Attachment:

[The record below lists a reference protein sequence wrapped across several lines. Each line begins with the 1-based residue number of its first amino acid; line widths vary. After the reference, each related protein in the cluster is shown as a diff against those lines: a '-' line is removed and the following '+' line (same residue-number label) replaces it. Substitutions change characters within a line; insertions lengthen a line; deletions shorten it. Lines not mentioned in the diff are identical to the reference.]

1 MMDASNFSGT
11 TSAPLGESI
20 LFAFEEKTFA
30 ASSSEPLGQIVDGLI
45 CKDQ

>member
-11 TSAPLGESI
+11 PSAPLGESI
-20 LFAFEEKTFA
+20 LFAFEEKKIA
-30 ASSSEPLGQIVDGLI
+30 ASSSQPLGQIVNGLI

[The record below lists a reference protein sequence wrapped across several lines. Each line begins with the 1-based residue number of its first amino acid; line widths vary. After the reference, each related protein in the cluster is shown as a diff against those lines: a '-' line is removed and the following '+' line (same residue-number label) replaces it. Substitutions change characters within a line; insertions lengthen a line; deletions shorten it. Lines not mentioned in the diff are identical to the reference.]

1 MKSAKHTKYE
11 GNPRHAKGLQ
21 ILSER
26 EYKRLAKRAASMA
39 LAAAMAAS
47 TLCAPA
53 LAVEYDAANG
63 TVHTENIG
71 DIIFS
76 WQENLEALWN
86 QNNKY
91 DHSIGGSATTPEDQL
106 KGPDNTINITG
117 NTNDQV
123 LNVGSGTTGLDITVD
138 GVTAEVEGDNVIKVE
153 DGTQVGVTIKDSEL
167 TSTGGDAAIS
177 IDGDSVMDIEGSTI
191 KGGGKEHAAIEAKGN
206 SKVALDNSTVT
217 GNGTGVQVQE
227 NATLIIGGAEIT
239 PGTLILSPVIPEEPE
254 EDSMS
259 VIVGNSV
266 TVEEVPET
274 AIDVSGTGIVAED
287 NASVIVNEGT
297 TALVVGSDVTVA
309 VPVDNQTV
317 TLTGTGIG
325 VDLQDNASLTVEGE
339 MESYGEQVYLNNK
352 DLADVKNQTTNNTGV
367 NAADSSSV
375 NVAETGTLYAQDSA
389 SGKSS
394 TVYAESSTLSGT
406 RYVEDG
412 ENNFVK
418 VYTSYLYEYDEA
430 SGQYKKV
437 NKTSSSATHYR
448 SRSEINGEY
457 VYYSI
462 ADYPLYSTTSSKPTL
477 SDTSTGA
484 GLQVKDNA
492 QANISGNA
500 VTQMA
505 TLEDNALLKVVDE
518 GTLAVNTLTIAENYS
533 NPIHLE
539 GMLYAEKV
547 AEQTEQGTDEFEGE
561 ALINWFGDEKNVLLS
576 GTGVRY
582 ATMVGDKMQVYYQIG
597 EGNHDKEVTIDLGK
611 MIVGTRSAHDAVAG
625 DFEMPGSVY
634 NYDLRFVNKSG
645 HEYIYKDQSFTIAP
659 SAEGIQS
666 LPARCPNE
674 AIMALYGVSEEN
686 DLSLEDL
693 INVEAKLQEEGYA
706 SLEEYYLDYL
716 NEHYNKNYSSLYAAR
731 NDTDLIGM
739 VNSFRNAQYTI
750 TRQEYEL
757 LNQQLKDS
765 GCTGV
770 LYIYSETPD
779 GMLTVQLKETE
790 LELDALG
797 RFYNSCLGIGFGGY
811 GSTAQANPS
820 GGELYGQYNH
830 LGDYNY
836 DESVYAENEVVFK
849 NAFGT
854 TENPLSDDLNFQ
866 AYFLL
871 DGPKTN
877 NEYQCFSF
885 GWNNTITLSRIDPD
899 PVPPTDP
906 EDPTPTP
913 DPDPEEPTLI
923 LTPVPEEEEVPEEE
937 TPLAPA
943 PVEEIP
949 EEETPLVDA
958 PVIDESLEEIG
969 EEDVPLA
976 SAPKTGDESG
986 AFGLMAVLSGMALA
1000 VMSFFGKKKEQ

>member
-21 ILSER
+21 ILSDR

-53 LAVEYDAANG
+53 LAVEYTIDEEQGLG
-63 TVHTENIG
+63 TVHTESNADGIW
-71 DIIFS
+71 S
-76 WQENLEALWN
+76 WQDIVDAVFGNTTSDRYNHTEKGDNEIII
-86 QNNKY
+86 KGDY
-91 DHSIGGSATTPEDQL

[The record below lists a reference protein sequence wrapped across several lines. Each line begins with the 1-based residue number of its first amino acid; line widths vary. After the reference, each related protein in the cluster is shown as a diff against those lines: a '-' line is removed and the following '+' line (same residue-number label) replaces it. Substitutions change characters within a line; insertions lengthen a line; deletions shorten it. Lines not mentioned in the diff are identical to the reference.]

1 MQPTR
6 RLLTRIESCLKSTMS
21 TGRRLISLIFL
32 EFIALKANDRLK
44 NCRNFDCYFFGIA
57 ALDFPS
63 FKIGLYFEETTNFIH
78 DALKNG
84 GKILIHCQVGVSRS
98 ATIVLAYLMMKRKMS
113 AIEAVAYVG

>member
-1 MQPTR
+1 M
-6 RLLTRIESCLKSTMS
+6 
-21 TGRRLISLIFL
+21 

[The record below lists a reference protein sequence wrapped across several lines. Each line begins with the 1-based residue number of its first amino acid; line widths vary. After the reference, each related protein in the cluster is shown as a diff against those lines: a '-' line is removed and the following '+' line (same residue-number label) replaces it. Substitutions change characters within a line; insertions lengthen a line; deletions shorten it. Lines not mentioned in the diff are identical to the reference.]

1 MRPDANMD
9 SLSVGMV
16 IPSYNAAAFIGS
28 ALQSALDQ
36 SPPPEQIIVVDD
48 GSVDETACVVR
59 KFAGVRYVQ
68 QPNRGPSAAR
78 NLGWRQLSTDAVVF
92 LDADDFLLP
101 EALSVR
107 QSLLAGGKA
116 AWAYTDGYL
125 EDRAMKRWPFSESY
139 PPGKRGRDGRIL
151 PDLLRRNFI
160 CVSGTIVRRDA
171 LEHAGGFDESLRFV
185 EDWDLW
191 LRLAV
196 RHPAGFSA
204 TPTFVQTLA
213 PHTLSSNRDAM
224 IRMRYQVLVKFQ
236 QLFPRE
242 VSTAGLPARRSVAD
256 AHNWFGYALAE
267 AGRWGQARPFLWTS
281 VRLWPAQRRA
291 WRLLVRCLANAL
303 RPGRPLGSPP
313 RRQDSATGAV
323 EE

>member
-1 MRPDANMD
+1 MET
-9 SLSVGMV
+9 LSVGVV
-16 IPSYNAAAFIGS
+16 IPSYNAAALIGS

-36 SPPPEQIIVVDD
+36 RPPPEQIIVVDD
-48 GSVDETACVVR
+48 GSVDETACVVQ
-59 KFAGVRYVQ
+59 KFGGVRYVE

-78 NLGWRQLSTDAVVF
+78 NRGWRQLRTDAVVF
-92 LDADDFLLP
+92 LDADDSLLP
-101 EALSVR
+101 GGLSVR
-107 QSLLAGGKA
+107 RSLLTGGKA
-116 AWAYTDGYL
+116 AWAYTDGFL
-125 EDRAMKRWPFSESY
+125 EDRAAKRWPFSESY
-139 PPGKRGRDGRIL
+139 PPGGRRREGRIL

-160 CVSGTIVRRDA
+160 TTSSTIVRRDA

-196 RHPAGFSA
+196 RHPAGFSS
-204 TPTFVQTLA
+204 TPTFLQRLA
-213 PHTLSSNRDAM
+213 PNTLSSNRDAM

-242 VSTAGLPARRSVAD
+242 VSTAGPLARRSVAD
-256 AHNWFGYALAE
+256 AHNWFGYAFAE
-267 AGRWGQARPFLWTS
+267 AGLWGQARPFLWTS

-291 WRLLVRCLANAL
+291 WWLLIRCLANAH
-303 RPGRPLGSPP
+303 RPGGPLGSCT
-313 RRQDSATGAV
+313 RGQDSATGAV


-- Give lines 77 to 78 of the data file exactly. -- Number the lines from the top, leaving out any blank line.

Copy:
634 NYDLRFVNKSG
645 HEYIYKDQSFTIAP